I don’t know if anybody noticed over the last week how empty the restaurants, stores and parking lots are.
It’s spring break and, to me, it looks like we have more than the usual amount of escapees to the sunny, warm destinations on the globe.
I don’t think people in the Yukon have experienced a loss of income. And the public is spending and travelling when they can. I am sure businesses are preparing for a change. Having said that, I need to report RV rental business bookings are up from last year.
Yes, I said up.
Last year, I reported on the RV rental business situation in Western Canada. These get 75 to 85 per cent of their clientele from Europe. Although we saw a switch of European clients to the United States due to a lower US dollar, we filled all our units with Canadians travelling within Canada, most taking advantage of the flight with Air North.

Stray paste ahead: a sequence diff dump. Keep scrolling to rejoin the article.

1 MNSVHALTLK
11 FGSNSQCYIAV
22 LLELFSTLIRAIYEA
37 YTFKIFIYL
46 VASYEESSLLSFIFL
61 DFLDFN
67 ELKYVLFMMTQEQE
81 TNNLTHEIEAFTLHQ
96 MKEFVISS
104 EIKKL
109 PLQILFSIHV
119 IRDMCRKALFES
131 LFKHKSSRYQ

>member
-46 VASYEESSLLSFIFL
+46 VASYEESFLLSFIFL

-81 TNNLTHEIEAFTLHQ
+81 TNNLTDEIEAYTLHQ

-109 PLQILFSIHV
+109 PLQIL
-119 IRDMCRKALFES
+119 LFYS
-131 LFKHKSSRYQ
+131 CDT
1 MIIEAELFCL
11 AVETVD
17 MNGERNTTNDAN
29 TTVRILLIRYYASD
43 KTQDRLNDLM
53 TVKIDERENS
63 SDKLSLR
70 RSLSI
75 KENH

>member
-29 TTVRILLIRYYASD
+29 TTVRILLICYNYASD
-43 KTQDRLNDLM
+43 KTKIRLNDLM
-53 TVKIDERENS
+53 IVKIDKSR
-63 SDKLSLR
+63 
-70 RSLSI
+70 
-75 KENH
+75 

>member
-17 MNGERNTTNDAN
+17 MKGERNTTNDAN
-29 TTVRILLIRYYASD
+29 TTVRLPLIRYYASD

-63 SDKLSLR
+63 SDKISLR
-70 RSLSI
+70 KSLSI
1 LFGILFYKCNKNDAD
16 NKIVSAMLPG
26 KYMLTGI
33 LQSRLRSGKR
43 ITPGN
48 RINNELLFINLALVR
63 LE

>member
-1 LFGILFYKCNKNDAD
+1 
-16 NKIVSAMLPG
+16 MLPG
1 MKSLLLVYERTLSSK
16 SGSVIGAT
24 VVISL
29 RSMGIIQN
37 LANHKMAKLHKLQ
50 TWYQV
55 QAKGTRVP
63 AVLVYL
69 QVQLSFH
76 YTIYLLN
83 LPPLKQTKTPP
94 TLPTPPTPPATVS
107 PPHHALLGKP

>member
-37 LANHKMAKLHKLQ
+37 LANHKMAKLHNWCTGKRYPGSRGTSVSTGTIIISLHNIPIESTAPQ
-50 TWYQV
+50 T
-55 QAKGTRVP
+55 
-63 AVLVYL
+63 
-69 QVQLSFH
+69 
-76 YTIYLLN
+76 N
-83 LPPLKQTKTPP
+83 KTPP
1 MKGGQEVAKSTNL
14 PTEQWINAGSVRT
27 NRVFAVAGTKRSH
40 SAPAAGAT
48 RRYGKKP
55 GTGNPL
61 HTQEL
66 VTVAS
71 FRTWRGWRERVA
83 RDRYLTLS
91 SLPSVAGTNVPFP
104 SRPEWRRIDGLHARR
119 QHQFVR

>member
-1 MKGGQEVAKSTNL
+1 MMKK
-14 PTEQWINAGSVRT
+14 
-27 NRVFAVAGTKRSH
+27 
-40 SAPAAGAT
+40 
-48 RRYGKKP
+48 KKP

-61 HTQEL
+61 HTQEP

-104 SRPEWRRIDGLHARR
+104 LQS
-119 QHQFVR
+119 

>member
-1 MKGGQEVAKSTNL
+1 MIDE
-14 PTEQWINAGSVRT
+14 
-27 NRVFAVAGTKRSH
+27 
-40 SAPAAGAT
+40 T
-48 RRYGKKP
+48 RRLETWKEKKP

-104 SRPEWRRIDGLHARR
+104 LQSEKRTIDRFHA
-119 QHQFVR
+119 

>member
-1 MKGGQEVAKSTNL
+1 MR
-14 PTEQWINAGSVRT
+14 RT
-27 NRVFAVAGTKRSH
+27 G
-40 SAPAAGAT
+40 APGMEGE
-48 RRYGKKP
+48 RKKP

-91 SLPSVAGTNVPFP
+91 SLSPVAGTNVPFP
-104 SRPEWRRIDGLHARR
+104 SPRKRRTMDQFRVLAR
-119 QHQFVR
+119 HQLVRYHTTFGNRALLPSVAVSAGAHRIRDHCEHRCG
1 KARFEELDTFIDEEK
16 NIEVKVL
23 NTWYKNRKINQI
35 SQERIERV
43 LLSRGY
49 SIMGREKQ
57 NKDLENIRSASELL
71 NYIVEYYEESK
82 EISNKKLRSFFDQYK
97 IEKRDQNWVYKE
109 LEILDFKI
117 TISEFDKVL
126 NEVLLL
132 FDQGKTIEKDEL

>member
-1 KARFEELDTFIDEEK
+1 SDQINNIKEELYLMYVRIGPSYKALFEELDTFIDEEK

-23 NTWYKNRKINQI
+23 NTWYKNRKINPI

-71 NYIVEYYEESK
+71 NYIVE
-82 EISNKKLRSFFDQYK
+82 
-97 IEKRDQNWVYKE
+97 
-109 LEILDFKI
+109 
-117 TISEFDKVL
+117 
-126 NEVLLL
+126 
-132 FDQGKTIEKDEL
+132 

We expect to have a good season in 2009, outperforming 2008. As such, we are bringing more RV units up this spring.
RV sales, on the other hand, are down and will be for a while since the credit crunch has limited the number of potential buyers.
The latest reports on cruise line travel and other tourism segments, reported in your newspaper and on the radio, are basically stating the obvious. For three years, the cruise line industry has been experiencing a downturn in high-end clientele.
The Mediterranean has been the hot destination for the affluent for three years. Going on an Alaskan cruise is now for the average Joe. As such, the prices for seven-day cruises are as low as $390. Average expenditures for cruise passengers on board range from $1,000 to $2,000. Cruise lines are making money on their trips, only not as much as they used to make.
Please ask the tourism department how many inquiries they are getting. My information is that they are up from last year.
Leo Boon, manager, Cruise Canada Inc. RV rentals